Audi E-Tron Electric SUV Charges At Sustained 150-kW Rate

DEC 19 2018 BY MARK KANE 39

Audi e-tron proves its 150 kW charging capability at a 175 kW charger

When Audi announced the e-tron, it promised charging capability of 150 kW (0-80% in around half hour), which is reasonable with its 95 kWh battery pack.

A recent presentation of the charging results recorded for a pre-production e-tron at a Fastned fast charging station proves that 150 kW is totally achievable.

Two tests were performed – one using 50 kW and one using 175 kW DC CCS Combo chargers. The first one doesn’t tell much, as the car was able to accept all the 50 kW that the charger was able to provide.

At the 175 kW charger, e-tron’s charging power depends on the state of charge (of course also on other factors like battery temperature). Starting below 30% SOC, charging power was at about 140 kW or so. Power was steadily increasing to 150 kW around 55% SOC and to maybe even 155 kW peak around 70%. Then the power drops a little bit and continues around 150 kW to nearly 80%. In other words, we can assume that the average from 30 to almost 80% is around 150 kW.

Before 80% SOC, charging power drops quickly to less than 110 kW at 82-83% SOC and then continues to decrease at a linear pace to 50 kW almost to full 100% SOC.

Overall, e-tron demonstrates great charging performance – one of the best that we have seen so far in a production car (pre-production, but it shouldn’t be much different in a production version). With 150 kW, the Audi e-tron is ready for the long-distance travel and with optional three-phase 22 kW on-board charger, it’s outstanding also for home/work/destination charging too.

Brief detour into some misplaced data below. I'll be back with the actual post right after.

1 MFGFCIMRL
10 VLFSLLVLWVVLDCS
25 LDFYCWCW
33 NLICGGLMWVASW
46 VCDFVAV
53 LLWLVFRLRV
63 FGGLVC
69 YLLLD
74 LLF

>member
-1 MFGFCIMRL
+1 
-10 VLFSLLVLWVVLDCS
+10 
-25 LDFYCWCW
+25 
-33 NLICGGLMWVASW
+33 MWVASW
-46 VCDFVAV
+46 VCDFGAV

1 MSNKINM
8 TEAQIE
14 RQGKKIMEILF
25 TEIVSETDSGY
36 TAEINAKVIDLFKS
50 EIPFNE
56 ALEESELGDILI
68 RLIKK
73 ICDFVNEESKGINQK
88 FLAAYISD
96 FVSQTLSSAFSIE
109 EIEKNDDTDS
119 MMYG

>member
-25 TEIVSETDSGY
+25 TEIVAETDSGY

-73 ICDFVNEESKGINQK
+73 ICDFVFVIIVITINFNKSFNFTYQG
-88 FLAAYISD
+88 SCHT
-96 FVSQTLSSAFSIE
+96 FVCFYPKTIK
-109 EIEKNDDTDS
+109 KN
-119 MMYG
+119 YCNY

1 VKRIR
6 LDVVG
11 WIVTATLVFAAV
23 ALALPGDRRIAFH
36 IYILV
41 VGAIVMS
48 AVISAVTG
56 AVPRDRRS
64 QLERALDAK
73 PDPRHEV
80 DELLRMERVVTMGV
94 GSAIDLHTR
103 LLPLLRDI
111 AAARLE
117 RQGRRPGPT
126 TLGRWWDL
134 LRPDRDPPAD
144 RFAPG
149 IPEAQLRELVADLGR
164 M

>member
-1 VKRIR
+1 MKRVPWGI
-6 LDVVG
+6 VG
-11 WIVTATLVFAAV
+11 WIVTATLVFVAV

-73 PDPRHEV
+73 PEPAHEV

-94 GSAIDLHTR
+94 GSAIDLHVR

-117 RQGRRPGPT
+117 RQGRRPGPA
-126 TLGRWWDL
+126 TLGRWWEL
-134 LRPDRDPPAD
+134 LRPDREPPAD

Audi e-tron specs:

  • 0-60 mph in 5.5 seconds or 0-100 km/h  in 5.7 seconds
  • Top speed – 124 mph
  • about 399 km (248 miles) under WLTP test cycle
  • 95 kWh battery (36 cell modules, each module is equipped with 12 pouch cells, nominal voltage of 396 volts)
  • battery pack weight: 700 kilograms (1543.2 lb)
  • dual-motor all-wheel drive – up to 300 kW and 664 Nm in S mode (boost) or up to 265 kW and 561 Nm in D mode. Front motor is 135 kW, the rear is 165 kW (S mode).
  • Maximum tow rating – 1,800 kg (4,000 pounds) when properly equipped
  • 9.6 kW on-board charger (240 V, 40 A) in U.S. and 11 kW or 22 kW three-phase in Europe
  • DC fast charging up to 150 kW: 0-80% in 30 minutes

Audi e-tron prototype: Charging

Source: Fastned

Categories: Audi, Charging

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39 Comments on "Audi E-Tron Electric SUV Charges At Sustained 150-kW Rate"

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Fantastic vehicle. Sexy beasty.

Eat your heart out Tesla!

e-Tron: 30 minutes 176 miles (assuming 220 miles of range EPA)
Model X: 30 minutes 170 miles

Yeah, I don’t think Tesla is losing any sleep here.

If customers bought a car based solely, or even largely, on miles of charge per 30 minutes, then no, Tesla wouldn’t give a rat’s you-know-what. But customers do care about a lot of things where Audi has an edge, like a familiar, local presence, being able to walk into a store, test drive and then buy that same car quickly, etc. Again: Tesla has done some phenomenal things to date, and I applaud them for their accomplishments just as enthusiastically as anyone here. But as the EV market grows and matures, some of the aspects of buying and owning a Tesla that enthusiasts loved will either make no difference to more mainstream buyers or will actually be a detriment. People make snarky comments here all the time about how car Z isn’t a “Tesla killer”, which misses the point. There won’t be a single “Tesla killer”, but there will be a whole bunch of vehicles from various companies that will eat into Tesla’s appeal, particularly on the lower-priced end of the market. This is why I doubt we’ll ever see any more than a token number of $35K Model 3s built and shipped. The Kona EV, Soul EV, Leaf 60,… Read more »

So far it’s been the haters that have been eating their hearts out while Tesla has been thriving, I doubt any of the new offerings will do much to change that. As for that $35K Model 3: I most definitely don’t see how non premium offerings could affect a premium offering’s sales at the same price, I think it’s quite the other way around.

So the way I see it you guys have a couple of more rounds of heart eating to go.